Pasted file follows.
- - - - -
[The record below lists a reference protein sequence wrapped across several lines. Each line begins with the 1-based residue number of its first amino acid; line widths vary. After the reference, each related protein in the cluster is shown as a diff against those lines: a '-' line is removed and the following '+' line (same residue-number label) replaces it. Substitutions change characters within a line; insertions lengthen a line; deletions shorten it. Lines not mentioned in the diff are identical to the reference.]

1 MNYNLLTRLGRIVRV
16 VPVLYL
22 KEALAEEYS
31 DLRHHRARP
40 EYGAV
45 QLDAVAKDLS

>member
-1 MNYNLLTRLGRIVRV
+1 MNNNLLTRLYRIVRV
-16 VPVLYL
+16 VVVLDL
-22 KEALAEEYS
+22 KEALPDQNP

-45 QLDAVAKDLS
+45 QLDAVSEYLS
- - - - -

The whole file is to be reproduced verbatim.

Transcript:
[The record below lists a reference protein sequence wrapped across several lines. Each line begins with the 1-based residue number of its first amino acid; line widths vary. After the reference, each related protein in the cluster is shown as a diff against those lines: a '-' line is removed and the following '+' line (same residue-number label) replaces it. Substitutions change characters within a line; insertions lengthen a line; deletions shorten it. Lines not mentioned in the diff are identical to the reference.]

1 MNYNLLTRLGRIVRV
16 VPVLYL
22 KEALAEEYS
31 DLRHHRARP
40 EYGAV
45 QLDAVAKDLS

>member
-1 MNYNLLTRLGRIVRV
+1 MNNNLLTRLYRIVRV
-16 VPVLYL
+16 VVVLDL
-22 KEALAEEYS
+22 KEALPDQNP

-45 QLDAVAKDLS
+45 QLDAVSEYLS